Should Security Architecture remain different from other Architecture disciplines? In my journeys, I have actually come to observe that many organizations separate out security architecture from other architectures. Does this make good sense? Large companies frequently have governance practices such as an Architecture Review Board (ARB) yet postpone the system quality characteristic of security to another entity. Does this ask the concern of whether security experts should have a seat on Architecture Review Boards?
Different architecture "frameworks" likewise exhibit a comparable level of thinking. Security has its own architecture structure called SABSA (Sherwood Applied Organisation Security Architecture) that appears to move independent of TOGAF, Zachmman, etc. So, if I am an EA using one of the more popular "structures" that remain disconnected from the world of security, does that make it easier for me to forget that a secure ecosystem might also be a desirable company outcome?
Should we think that having a culture of separation where security feels they require to own all thing security is goodness? What if we might review our thinking on security architecture. Would we conclude:
- Security is a part of whatever and not the responsibility of any single organizational entity?
- Security Architecture in its historical meaning is the same as QA/QC however concentrated on a specific type of error/bug?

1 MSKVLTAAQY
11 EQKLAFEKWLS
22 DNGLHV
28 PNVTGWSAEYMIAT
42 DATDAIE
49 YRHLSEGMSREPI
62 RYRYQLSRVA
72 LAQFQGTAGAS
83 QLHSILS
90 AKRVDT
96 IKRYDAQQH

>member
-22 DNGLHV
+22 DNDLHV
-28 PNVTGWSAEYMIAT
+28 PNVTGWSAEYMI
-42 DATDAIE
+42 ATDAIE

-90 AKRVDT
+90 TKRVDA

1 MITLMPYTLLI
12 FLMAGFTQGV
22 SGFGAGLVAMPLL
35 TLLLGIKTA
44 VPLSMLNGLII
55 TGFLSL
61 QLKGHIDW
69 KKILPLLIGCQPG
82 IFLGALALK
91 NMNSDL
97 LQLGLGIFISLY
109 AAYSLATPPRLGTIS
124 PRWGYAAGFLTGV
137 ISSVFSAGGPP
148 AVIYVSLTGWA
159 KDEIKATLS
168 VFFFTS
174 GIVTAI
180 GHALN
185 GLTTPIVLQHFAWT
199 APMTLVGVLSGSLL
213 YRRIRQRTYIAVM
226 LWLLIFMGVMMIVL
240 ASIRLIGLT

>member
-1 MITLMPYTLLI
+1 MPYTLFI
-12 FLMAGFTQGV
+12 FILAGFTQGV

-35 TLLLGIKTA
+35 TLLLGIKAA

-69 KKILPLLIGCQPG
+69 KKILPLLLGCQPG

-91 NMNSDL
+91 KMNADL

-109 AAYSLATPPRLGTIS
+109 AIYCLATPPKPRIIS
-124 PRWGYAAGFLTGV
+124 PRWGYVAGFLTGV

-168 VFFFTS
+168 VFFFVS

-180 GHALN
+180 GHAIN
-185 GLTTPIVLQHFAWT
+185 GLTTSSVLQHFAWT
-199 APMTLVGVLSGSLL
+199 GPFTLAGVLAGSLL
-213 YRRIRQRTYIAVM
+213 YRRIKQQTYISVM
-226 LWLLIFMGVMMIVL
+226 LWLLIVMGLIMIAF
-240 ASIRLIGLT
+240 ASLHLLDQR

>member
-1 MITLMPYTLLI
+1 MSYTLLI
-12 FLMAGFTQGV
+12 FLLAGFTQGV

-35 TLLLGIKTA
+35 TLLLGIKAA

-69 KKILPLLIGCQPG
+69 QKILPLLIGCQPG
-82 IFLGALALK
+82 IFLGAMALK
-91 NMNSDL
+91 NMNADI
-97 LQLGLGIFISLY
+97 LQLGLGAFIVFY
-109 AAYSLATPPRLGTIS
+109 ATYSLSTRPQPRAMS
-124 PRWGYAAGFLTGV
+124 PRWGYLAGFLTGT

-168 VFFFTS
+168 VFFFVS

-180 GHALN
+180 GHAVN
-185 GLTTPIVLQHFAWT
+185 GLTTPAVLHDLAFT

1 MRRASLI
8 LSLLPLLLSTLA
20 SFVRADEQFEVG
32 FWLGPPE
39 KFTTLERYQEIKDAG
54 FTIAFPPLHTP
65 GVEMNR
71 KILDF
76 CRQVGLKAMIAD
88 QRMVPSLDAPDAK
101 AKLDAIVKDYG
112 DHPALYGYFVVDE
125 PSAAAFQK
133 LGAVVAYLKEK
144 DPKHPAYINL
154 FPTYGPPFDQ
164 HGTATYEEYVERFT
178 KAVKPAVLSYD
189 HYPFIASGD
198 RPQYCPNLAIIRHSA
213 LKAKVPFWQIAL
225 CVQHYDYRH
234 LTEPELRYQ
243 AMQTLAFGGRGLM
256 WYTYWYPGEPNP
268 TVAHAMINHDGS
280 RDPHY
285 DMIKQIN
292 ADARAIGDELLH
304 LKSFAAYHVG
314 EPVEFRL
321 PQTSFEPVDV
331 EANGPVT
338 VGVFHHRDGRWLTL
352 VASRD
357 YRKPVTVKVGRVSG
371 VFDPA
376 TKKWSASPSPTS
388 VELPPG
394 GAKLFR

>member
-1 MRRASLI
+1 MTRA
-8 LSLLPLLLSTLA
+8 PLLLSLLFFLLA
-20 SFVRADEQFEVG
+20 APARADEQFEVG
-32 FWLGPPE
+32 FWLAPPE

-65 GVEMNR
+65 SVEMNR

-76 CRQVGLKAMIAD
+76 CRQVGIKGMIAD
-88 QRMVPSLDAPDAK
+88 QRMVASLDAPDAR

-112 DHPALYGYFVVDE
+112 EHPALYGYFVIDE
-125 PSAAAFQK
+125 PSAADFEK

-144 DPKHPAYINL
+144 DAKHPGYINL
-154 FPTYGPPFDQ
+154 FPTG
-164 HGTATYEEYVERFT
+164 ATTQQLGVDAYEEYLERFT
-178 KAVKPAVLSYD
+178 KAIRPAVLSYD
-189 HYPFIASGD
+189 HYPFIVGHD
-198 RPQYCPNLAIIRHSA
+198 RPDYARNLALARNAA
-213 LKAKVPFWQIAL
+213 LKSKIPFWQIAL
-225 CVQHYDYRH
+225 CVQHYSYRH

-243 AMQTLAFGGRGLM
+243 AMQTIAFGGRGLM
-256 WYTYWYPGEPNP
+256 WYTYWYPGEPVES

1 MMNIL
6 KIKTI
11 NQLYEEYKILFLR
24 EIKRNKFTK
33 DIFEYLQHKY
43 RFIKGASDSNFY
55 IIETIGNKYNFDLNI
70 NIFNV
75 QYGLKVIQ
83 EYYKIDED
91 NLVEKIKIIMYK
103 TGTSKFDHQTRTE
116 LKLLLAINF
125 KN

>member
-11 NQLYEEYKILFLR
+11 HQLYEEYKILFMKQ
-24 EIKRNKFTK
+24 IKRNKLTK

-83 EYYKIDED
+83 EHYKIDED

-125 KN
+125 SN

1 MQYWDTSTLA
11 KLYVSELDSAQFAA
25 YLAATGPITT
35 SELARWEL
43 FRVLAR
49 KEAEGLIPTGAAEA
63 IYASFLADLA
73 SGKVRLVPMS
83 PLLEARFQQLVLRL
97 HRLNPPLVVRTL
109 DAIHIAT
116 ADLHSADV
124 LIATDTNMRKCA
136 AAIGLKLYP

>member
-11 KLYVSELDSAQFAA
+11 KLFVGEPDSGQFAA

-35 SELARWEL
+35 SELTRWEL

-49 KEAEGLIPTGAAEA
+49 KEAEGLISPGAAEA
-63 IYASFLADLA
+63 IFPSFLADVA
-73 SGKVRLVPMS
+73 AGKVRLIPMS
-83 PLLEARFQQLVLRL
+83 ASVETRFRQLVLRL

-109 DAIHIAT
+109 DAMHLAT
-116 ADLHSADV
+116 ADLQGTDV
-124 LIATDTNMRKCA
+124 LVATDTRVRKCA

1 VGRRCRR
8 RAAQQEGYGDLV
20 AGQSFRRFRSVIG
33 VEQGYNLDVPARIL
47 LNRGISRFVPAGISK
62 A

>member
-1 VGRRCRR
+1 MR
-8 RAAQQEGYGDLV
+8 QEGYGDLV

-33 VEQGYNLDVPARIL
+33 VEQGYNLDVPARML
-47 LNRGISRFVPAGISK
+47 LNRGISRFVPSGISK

- If we wanted to "construct security in" as part of our SDLC, that security practitioners should be consulting as part of that SDLC and not solely focused on functional considerations?
We have a knowledge crisis when it concerns security architecture as part of enterprise solutioning. Care to think how numerous solution designers when recording their option reference bolt-on security technologies to please the requirements of ARB checklists instead of integrating security throughout the whole architecture?
Are we bold enough to acknowledge that both Enterprise Architecture and Info Security are in the company of handling danger yet they never ever appear merged in their thinking, approach, solutioning, governance, etc? Details security professionals have a "task to protect" yet a lot of their recommendations often overstate threat and boost costs to the enterprise.
I have actually been noodling the best ways to assist information security specialists to think more like enterprise architects and to not just consider their task to secure but likewise accept the notion of providing better business-outcome driven security architecture. I would like to know your ideas on this subject ...
Source: Channel365 Architecture & Design